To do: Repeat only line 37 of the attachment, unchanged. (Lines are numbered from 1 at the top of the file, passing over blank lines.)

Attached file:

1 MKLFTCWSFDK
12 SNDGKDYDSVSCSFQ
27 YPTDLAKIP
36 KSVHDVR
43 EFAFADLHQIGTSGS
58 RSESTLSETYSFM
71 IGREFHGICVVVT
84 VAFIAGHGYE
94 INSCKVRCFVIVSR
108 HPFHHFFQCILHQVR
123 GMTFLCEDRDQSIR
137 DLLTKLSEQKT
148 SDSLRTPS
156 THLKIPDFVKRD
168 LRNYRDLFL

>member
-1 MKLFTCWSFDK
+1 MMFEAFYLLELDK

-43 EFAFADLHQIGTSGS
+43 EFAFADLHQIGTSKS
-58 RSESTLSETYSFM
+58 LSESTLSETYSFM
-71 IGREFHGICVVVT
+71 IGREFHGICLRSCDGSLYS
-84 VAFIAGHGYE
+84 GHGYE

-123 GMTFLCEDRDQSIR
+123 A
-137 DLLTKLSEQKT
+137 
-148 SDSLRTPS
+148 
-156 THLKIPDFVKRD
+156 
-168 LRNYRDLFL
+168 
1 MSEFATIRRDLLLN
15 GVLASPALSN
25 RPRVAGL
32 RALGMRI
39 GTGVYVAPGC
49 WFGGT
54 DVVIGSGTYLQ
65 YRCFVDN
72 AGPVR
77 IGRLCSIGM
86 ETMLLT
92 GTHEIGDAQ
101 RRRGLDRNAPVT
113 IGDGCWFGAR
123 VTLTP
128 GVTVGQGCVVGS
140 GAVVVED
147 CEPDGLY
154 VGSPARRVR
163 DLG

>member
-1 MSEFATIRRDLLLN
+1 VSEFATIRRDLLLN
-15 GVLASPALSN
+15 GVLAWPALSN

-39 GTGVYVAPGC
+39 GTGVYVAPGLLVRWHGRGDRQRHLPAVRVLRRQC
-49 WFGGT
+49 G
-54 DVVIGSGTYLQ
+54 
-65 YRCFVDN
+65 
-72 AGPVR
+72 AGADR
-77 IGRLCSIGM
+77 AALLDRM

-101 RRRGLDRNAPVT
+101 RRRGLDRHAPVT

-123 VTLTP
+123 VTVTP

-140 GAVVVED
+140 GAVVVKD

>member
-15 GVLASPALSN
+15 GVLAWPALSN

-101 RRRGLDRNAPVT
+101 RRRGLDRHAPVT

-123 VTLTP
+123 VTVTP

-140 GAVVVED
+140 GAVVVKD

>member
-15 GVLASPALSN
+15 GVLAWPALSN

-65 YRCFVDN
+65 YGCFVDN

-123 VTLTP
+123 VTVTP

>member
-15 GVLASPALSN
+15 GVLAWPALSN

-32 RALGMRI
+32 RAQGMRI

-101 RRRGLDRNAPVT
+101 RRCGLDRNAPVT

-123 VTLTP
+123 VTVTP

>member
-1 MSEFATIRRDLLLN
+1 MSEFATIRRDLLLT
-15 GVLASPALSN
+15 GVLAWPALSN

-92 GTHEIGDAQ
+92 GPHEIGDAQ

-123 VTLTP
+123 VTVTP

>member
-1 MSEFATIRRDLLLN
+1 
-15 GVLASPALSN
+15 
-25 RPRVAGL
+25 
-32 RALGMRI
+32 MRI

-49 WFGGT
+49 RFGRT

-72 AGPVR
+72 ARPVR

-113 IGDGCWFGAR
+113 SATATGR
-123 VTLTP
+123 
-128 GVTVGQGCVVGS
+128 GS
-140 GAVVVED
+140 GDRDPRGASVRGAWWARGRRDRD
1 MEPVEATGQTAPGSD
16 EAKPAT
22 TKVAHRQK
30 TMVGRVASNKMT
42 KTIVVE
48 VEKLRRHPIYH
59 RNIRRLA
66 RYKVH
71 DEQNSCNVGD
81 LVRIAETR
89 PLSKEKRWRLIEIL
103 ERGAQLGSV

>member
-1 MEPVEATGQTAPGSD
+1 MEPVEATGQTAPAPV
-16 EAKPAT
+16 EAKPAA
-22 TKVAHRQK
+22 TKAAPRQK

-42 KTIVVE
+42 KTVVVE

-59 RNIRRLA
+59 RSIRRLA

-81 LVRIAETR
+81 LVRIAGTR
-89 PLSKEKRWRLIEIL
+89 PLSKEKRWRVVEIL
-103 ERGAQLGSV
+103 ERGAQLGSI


1 MSEFATIRRDLLLN